When purchasing a home in Texas, you will need to look into obtaining title insurance. With this type of insurance, you form a contract with a title company as determined by the Texas Department of Insurance. Before making your purchase, it is important to understand how title insurance works and the type of title insurance you will need.
The Owner’s Policy of Title Insurance
One form of title insurance you will need to obtain is the Owner’s Policy of Title Insurance. This insurance is actually issued to you and provides you with protection against specific title risks. Some of these risks include:
Defective Acknowledgement on Documents
Mistakes in Legal Description
In general, the person selling the property is responsible for paying for the Owner’s Policy. Determining who pays for the Owner’s Policy can be negotiated, however, and may be partially paid for by the person buying the house. The premium amount for these properties is determined by the sale price of the home.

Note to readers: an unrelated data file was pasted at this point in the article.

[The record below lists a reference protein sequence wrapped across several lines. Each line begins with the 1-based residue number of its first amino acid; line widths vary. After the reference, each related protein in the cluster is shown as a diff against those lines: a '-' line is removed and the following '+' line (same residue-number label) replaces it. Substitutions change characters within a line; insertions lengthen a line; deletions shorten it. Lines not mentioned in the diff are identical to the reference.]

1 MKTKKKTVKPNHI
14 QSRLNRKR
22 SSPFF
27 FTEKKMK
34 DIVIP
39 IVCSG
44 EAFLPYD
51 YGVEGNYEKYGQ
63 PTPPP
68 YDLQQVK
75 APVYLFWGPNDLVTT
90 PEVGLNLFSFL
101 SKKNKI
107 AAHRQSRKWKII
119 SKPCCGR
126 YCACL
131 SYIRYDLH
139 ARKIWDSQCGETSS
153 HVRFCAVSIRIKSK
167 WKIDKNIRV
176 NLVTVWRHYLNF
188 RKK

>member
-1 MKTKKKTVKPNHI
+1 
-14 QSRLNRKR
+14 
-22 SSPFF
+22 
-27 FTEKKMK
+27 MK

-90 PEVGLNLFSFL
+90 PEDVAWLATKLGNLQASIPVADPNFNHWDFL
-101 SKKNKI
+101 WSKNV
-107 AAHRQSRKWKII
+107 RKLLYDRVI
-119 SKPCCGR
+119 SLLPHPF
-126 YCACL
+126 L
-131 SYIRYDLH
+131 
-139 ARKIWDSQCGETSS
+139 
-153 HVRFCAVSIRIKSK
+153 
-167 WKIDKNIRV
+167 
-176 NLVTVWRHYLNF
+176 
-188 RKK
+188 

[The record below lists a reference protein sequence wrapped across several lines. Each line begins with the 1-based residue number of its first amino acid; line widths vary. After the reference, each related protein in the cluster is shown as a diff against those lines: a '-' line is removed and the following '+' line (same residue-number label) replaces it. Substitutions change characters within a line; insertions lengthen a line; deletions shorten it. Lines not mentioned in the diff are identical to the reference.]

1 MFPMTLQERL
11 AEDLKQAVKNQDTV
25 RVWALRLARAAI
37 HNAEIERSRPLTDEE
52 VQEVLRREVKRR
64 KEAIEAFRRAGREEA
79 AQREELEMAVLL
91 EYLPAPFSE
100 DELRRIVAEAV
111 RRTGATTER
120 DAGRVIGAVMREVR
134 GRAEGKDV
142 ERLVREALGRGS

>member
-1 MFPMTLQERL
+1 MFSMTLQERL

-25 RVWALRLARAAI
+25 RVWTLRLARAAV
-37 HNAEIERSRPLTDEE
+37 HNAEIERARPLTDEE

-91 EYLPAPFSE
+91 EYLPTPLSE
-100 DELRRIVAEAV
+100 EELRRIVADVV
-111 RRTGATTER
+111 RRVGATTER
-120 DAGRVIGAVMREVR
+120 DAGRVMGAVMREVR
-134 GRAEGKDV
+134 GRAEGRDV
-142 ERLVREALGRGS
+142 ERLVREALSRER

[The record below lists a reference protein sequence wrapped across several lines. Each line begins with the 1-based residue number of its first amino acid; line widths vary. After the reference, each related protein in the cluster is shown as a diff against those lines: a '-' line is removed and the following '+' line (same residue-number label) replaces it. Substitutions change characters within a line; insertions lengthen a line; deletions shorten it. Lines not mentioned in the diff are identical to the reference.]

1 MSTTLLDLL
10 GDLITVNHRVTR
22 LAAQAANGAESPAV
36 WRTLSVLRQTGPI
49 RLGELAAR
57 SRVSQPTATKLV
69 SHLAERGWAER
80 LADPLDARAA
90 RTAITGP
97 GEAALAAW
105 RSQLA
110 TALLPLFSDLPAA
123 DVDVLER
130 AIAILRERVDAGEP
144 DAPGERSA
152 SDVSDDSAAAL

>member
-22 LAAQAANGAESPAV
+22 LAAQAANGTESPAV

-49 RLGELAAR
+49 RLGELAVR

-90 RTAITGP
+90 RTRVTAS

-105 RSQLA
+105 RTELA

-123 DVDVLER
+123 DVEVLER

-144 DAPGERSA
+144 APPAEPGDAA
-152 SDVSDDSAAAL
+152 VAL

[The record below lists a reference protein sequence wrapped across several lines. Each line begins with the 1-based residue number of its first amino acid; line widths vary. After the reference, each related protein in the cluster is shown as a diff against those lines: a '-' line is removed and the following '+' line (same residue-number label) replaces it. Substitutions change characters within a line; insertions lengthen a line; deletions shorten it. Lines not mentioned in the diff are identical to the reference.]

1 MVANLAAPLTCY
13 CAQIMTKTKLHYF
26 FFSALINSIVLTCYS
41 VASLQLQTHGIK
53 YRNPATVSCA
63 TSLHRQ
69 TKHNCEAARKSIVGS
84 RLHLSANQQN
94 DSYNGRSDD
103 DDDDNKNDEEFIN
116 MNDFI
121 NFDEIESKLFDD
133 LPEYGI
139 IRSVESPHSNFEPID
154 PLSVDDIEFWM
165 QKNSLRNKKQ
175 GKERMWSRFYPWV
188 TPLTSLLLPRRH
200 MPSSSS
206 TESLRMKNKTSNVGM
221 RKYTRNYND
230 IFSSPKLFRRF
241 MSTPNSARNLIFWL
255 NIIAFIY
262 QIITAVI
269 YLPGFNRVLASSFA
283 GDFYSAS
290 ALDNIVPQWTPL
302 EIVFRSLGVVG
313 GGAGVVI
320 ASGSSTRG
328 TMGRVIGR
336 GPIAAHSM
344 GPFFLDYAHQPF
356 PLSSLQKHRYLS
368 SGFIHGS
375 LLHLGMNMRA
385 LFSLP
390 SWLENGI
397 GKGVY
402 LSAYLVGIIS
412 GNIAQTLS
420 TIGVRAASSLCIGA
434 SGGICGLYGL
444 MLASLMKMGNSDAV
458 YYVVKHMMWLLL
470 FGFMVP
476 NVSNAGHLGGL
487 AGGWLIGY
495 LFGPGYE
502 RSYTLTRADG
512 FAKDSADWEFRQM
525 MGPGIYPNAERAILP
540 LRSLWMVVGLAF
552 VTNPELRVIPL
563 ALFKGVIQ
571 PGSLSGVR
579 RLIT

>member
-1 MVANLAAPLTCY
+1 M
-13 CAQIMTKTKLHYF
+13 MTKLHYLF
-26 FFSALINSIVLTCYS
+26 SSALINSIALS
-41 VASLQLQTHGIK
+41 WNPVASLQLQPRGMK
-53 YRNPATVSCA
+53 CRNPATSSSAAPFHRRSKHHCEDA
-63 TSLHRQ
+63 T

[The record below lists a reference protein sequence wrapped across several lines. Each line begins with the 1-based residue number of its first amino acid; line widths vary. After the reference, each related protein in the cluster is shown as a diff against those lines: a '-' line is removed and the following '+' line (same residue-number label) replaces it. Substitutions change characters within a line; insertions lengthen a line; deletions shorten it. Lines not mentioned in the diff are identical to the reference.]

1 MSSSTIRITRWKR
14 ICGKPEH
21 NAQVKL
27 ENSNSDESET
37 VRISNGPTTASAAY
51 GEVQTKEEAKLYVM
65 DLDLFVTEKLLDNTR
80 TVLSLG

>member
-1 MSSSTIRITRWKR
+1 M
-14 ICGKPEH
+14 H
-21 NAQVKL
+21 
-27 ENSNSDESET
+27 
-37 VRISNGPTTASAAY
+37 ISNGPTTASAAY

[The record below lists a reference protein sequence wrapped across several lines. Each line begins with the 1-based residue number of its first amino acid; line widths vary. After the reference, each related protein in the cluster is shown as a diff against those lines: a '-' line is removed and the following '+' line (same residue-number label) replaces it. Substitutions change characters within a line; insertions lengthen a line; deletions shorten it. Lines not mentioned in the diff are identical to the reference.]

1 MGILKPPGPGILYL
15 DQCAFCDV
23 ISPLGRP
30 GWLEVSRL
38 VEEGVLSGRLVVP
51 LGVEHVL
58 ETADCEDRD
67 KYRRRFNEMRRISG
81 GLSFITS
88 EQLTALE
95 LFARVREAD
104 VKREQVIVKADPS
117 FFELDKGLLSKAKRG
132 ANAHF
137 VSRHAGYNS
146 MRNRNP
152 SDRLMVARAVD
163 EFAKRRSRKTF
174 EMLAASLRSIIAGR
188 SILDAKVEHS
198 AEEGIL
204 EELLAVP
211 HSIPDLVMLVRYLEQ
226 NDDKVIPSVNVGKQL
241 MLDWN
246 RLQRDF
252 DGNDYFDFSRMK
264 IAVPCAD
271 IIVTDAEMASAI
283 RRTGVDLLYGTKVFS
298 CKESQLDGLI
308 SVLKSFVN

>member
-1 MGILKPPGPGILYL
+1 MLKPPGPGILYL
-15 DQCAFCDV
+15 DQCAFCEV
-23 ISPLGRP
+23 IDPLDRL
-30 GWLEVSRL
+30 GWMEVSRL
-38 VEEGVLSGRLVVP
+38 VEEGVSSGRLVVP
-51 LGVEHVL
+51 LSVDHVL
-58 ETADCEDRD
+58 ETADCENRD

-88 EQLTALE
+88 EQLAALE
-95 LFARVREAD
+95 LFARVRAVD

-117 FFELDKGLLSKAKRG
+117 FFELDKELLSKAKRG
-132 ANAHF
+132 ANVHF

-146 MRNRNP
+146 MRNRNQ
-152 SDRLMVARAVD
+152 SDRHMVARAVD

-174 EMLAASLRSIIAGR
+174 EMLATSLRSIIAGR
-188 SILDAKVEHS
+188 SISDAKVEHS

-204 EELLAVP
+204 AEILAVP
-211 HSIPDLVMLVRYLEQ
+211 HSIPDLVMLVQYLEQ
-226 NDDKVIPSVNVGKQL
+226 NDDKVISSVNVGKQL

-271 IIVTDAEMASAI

The Mortgage Policy of Title Insurance
Unlike the Owner’s Policy of Title Insurance, Mortgage Policy of Title Insurance is issued to the lender. The purpose of this insurance is to validate the lien that the lender has on the property. Before this policy is issued, the insurance company must first perform a careful search of federal, state, and county records associated with real estate.
In order to complete its research accurately, title companies must utilize their abstract plant. The abstract plant maintains references to every death, deed, divorce, or mortgage that may have an effect on the property. After this information is examined, the title company decides whether or not it will issue a policy.
The person borrowing money in order to pay for the home is responsible for paying for the Mortgage Policy. The premium for the Mortgage Policy is determined by the amount of the loan.
In addition to orchestrating the title insurance, a title company also acts as the escrow agent when a home purchase takes place. As such, the title company has certain responsibilities to the seller, the buyer, and the lending institution. This includes receiving the money and documentation from the buyer that is required to complete the transaction. Once all of the requirements are fulfilled, the home purchase can be considered closed.
Original article posted by Crystal Olenbush of AustinRealEstate.com